Other than some model factories, which are merely eyewash, there has been little to no change. Deaths due to unsafe working condition and safety oversights continue – nothing has changed. On September 10, 2016 at least 32 people were killed in the Tampaco Foils factory fire. The list of clients of this deadly factory shows how an irresponsible, profit-driven global chain creates unsafe jobs. Their clients included British American Tobacco, Nestle, Essential Drugs Company, Akij Group, Pran Group, Ispahani, Cocola Food Products Ltd., Fu-Wang Foods Ltd., Abul Khair Group, Molla Salt, Haque Biscuits & Bread, ATN Food, Nabisco Biscuit, Aftab Foods, and BD Foods. As anthropologist Rahnuma Ahmed writes after visiting the factory, “Even though Tampaco claimed it met international safety standards and was fully compliant, the building did not have a proper staircase. A steel stairway had been added on the outside of the five-storied building structure, as had two lifts, which were used to convey ingredients for cigarette packet foils. Workers were not issued any appointment letters, there were no benefit schemes like provident fund, pension or insurance; workers were only issued ID cards with photos, no designation was mentioned. No service books either; employees and workers could only claim two months overtime pay, nothing else.” (April 16, 2017, New Age).
Any attempt to form unions and organise protest against injustice is met with harsh measures. Workers are not allowed to protest against unsafe working conditions, abuses or low wages till today. Recently, when workers walked out of factories to protest unsafe working conditions and low wages in Ashulia, the police and other forces swooped down on them and some 1,500 workers were sacked. The factories of the manufacturing hub in Ashulia produced clothes for brands like H&M, Gap, Walmart, C&A, Abercrombie & Fitch, and Tommy Hilfiger. More than 25 labour activists were charged with criminal complaints, some under the country's sweeping 1974 Special Powers Act. They were taken to police remand only to be given a 'lesson' through torture. It should be noted that till today more than 90 percent of Bangladesh's more than 4,500 garment factories do not have registered unions, conditions are worse in other factories. The minimum wage has not been raised since 2013. There is little doubt that “the crackdown is clearly intended to intimidate workers and keep Bangladesh a low-wage country” that benefits global brands and local owners (February 1, 2017, The New York Times).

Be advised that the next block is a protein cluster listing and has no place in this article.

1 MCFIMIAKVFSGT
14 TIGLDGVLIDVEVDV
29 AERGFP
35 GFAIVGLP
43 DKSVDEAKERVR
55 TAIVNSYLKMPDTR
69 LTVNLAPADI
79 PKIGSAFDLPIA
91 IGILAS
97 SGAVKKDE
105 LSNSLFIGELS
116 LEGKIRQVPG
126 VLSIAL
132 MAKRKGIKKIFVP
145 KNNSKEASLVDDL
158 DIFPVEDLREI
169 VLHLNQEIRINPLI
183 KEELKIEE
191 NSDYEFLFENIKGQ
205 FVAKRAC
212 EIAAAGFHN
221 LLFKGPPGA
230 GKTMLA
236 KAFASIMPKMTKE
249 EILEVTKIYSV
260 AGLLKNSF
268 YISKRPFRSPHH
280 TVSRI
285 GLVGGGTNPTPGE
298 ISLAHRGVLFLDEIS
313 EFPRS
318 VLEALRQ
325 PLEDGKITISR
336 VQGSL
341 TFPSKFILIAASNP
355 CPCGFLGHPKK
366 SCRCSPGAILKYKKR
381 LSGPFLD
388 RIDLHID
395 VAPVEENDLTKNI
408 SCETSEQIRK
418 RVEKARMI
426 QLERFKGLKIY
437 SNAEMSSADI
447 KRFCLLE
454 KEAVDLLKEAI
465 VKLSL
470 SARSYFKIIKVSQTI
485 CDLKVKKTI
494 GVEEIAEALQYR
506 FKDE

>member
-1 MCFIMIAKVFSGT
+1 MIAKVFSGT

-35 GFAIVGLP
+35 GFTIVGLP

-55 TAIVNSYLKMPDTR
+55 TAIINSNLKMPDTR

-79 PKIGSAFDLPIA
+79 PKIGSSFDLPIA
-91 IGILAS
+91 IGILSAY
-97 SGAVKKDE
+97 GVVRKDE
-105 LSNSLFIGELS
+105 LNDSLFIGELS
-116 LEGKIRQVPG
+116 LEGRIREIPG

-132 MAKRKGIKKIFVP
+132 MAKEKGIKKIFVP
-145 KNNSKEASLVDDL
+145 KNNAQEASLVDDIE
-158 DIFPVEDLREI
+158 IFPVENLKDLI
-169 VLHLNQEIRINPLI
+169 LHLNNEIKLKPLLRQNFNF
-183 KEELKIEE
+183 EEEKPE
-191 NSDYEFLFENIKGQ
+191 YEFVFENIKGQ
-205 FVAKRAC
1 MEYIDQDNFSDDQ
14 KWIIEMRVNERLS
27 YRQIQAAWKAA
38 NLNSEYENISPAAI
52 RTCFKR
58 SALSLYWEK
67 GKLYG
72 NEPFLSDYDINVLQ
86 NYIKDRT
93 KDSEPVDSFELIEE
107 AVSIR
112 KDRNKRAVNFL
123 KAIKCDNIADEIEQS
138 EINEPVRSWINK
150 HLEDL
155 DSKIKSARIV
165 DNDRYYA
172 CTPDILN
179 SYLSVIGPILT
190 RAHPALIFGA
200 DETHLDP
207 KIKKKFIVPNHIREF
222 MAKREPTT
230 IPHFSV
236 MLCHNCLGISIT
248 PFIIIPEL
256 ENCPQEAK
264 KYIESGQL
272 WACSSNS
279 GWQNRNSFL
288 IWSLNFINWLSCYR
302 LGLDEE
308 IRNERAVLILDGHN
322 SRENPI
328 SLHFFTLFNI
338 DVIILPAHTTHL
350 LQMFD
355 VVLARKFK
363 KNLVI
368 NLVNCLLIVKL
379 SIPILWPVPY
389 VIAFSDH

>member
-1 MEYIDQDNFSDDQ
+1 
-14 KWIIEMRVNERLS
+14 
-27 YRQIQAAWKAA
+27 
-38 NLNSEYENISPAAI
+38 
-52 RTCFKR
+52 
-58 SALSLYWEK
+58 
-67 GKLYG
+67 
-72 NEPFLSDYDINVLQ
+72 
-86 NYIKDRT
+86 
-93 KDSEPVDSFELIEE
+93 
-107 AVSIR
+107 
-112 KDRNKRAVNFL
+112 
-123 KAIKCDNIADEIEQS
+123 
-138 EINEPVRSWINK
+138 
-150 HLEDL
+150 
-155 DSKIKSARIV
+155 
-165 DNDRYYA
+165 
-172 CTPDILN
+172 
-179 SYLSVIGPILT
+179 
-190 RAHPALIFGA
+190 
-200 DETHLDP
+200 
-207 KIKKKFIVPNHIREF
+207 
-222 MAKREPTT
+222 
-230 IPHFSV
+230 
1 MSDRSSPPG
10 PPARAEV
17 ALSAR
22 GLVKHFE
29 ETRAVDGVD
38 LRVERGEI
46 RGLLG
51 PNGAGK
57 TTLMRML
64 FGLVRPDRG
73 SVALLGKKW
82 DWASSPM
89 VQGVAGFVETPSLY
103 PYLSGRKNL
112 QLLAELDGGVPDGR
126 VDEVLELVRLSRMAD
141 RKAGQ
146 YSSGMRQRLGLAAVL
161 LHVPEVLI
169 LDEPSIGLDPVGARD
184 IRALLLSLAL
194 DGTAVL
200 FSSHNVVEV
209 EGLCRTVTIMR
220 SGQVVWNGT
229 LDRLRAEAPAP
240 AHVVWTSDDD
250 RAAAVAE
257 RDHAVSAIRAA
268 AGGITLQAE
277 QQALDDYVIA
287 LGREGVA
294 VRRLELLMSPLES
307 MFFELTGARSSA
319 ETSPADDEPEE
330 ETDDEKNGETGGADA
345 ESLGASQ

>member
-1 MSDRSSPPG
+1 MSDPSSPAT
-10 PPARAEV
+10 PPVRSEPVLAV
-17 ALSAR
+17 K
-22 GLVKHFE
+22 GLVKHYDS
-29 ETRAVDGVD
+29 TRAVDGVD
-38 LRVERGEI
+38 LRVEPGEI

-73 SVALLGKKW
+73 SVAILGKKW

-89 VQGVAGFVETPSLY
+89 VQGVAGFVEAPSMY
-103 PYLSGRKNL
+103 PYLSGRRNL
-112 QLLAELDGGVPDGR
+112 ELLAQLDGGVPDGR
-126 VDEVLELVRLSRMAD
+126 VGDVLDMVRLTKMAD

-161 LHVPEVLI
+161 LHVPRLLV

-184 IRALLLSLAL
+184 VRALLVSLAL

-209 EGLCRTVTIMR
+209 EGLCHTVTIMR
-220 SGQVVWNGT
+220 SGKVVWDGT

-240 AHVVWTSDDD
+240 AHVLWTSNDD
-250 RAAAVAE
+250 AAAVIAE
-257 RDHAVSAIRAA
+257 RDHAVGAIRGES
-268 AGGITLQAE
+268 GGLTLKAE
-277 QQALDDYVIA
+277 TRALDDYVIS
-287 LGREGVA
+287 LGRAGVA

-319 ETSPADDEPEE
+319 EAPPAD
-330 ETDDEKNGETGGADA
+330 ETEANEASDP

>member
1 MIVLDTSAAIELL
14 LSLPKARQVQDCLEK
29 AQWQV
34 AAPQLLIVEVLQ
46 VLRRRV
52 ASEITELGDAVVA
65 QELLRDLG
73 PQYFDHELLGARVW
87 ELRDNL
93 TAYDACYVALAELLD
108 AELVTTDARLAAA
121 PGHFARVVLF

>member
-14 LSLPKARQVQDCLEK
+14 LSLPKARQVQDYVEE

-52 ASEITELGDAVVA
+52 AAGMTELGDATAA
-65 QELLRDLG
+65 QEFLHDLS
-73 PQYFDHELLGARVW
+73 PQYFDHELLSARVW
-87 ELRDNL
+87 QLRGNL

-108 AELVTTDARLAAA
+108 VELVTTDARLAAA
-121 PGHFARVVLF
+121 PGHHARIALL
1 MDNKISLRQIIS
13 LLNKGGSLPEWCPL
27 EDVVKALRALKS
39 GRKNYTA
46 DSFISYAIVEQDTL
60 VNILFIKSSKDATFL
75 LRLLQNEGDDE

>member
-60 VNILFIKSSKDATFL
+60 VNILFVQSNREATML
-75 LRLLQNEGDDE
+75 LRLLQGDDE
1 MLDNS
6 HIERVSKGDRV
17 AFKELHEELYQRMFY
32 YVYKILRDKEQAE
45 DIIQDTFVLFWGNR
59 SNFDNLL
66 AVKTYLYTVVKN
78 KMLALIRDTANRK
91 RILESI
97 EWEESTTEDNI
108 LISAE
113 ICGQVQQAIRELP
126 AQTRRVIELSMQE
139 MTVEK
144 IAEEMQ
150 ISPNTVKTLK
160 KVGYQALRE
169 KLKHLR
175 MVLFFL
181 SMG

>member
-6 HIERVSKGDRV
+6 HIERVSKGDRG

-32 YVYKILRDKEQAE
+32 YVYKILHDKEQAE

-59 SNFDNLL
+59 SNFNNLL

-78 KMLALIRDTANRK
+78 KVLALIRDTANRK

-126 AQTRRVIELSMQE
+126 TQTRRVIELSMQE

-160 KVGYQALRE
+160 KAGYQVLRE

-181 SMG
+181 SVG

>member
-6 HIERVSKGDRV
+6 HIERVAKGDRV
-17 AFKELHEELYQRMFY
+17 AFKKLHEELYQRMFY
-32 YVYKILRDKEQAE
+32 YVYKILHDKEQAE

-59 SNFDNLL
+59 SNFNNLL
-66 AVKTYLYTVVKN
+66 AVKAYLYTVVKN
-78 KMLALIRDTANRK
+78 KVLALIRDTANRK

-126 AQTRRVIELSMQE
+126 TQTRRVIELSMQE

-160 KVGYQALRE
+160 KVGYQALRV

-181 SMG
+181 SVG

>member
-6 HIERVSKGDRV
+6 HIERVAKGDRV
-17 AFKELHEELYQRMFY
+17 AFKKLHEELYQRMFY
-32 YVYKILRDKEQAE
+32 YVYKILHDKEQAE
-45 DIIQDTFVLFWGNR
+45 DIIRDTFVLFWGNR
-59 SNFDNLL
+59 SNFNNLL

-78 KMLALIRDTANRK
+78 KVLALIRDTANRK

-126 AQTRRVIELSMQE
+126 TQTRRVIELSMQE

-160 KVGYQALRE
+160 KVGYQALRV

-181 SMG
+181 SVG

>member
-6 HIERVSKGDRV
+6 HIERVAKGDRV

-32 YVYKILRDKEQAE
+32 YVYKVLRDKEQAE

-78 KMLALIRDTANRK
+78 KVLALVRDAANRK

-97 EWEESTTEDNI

Different estimates show that for every garment that is sold at USD 100 in the western market, the governments of those countries earn around USD 25, brands and buying houses make at least USD 50 and most of the rest go to owners, raw material suppliers, etc. For workers it comes down to less than USD 1. Monopolies like Walmart use their leverage to drag down prices of garments which has disastrous effects for workers in supplying countries. In order to maximise profit, local owners cut their cost in wages and security measures. It ultimately becomes a vicious global chain of high profits and abuse of workers' rights. Local and global profiteers share the cake at the cost of millions of workers. This obsession with profits of state-sanctioned groups from home and abroad perpetuates the horrible conditions of workers in garment-exporting countries. Yes, the readymade garment industry is the mainstay of the manufacturing sector in Bangladesh. But the Rana Plaza collapse in 2013 exposed a structural problem not only in the factory building but also in the whole sector.
The industry is characterised by contradictions; it is booming yet disorganised, it is the highest export earner yet vulnerable. Growth and deprivation go hand in hand, like high profits and low wages, and more industrial police and limited factory inspectors.
Anu Muhammad is Professor of Economics, Jahangirnagar University, public intellectual, columnist, writer, editor, and political activist.